It is still a further object of the present invention to provide such an input register which includes a pseudo random pattern generator.
A still further object of the present invention is to provide such an input register which also includes a weighted signal generator.
It is an additional object of the present invention to provide a new and useful input register for an integrated circuit including a programmable polynomial function generator.
There is provided, in accordance with the present invention, an input register for an integrated circuit, the input register comprising a linear feedback shift register (LFSR) connected between the IC input pads and the user logic internal to the IC. The LFSR is configured as a pseudo random pattern generator to provide a series of pseudo random data patterns to the IC internal logic. The output of the LFSR is also provided to a compare/weights logic block including logic for generating a stop count signal upon the receipt of a predetermined bit pattern from the LFSR and logic for combining selected bits from the output of the LFSR to generate a plurality of weighting signals, each weighting signal having a known probability of being in a logic-one state.
In the described embodiment, the pseudo random pattern generator can also function as a multiple input signature register used to compress multiple test responses into a single signature, or as a counter. The counting function is achieved by inserting a previously determined starting seed into the LFSR and running the LFSR until the stop count bit pattern, an all-ones bit pattern, has occurred.
The above and other objects, features, and advantages of the present invention will become apparent from the following description and the attached drawings wherein applicable reference numerals have been carried forward.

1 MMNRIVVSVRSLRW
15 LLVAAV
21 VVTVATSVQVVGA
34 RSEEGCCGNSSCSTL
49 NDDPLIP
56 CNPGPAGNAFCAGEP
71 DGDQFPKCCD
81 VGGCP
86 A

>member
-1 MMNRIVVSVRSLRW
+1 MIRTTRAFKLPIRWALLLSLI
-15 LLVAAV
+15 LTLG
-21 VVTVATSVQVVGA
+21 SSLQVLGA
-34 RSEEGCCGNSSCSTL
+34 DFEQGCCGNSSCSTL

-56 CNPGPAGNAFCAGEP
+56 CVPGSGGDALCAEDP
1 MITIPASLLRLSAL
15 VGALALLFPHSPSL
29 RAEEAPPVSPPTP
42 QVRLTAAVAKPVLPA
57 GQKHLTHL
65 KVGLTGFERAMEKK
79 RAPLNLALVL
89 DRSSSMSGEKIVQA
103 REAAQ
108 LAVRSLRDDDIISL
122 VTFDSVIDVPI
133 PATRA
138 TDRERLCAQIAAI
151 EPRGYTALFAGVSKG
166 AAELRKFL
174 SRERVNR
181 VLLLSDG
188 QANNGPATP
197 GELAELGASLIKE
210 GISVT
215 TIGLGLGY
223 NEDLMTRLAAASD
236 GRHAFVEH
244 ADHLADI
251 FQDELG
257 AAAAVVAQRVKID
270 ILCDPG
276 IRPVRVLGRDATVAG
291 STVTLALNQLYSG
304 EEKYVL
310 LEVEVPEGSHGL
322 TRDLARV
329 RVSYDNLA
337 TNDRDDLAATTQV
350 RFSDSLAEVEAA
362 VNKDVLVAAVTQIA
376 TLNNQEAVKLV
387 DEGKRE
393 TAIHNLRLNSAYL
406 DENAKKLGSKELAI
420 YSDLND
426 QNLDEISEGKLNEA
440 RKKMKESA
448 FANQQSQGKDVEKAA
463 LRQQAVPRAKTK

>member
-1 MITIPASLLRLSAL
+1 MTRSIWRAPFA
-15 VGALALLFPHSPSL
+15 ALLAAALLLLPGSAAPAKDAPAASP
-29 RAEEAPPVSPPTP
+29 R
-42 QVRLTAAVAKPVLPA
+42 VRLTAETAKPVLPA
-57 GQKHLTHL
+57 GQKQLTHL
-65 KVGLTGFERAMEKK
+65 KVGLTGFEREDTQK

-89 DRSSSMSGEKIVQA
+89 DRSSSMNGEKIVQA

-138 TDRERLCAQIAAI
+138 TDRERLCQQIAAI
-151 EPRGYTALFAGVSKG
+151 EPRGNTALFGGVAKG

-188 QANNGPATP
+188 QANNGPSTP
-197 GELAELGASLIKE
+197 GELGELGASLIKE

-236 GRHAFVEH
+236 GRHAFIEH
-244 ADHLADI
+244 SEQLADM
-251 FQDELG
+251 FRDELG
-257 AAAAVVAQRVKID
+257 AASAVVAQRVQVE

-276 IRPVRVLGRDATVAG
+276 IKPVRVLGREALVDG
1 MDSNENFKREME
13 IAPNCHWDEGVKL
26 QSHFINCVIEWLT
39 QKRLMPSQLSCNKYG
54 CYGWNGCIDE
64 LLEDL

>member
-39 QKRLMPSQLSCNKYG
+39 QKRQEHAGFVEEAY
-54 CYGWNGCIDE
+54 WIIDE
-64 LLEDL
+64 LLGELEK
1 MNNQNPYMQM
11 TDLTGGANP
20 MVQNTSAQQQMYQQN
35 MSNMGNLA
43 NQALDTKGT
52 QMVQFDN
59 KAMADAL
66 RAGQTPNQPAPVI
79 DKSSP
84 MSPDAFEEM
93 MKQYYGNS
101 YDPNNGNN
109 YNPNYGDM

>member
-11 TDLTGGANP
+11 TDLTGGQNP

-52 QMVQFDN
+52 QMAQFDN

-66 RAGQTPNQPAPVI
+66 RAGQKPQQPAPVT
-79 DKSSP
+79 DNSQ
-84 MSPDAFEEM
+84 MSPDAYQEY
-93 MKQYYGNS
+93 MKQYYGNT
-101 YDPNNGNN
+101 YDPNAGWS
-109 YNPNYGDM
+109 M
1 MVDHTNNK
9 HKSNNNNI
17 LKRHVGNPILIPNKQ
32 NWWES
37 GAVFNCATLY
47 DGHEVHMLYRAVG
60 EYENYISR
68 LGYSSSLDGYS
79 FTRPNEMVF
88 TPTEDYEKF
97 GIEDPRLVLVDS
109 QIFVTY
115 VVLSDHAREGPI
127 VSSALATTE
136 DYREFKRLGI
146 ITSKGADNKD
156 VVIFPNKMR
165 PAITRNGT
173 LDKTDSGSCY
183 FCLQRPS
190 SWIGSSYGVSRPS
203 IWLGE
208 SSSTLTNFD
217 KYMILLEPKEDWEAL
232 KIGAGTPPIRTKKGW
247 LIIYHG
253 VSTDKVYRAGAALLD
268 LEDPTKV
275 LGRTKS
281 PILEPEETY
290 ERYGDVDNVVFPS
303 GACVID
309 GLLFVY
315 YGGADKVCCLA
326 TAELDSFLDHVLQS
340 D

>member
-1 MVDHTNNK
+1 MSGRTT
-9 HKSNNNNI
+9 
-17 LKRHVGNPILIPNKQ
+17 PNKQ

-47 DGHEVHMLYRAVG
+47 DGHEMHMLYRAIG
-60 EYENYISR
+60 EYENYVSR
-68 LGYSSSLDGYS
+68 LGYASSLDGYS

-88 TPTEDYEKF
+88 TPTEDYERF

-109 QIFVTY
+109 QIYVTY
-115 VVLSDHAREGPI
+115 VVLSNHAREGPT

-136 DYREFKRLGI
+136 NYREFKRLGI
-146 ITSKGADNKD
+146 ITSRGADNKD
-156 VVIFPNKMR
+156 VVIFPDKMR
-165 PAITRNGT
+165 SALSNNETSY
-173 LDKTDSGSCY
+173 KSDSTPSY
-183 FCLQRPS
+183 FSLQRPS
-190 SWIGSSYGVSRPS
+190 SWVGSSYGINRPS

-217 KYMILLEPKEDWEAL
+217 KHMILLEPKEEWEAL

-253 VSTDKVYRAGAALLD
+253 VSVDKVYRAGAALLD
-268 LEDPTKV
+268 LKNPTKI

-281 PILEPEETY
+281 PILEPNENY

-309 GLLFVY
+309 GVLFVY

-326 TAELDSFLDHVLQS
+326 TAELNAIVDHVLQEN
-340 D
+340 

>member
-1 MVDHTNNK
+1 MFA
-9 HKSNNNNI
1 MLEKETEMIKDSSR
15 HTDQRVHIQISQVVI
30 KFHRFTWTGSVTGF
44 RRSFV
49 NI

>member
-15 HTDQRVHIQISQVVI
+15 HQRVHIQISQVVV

FIG. 1 is a diagram illustrating an integrated circuit (IC) device including boundary-scan registers connected between the IC input and output pads and the internal chip logic.
FIG. 2 is a block diagram illustration of a boundary-scan input register representing a preferred embodiment of the present invention.
FIG. 3 is a block diagram illustration of the Pseudo Random Pattern Generating (PRPG) unit shown in FIG. 2.
FIG. 4 shows the circuitry internal to each of the input cells included within the PRPG unit of FIG. 3.
FIGS. 5A and 5B provide a schematic diagram of the compare/weights circuit shown in FIG. 2.
FIG. 6 illustrates the method by which the the start count for the Linear Feedback Shift Register (LFSR) implemented in the PRPG unit is determined.
FIG. 1 illustrates an integrated circuit (IC) device 10 including an implementation of the BIST test access port and boundary scan architecture defined in IEEE Standard 1149.1. The architecture includes boundary-scan registers connected between the IC input and output pads and the internal chip logic 16. A boundary-scan input register 14 connected between the IC input pads 12 and internal chip logic block 16 is responsible for controlling any signal that enters the chip logic block from pads 12. An output register 18 connected between the chip logic block and the IC output pads 20 provides control over all signals that leave logic block 16.
Boundary-scan registers 14 and 18 provide selective isolation of internal logic block 16 from the external circuitry connected to input and output pads 12 and 20. In addition, the boundary-scan registers contain a good portion of the integrated circuit's BIST structure. Functional blocks 24, 26, 28 and 30 show additional BIST functionality which may be included within internal logic block 16, e.g. Built-In Logic Block Observer (BILBO) 24, Scan BIST (SBIST) 26, Functional BIST (FBIST) 28, and tristate control 30.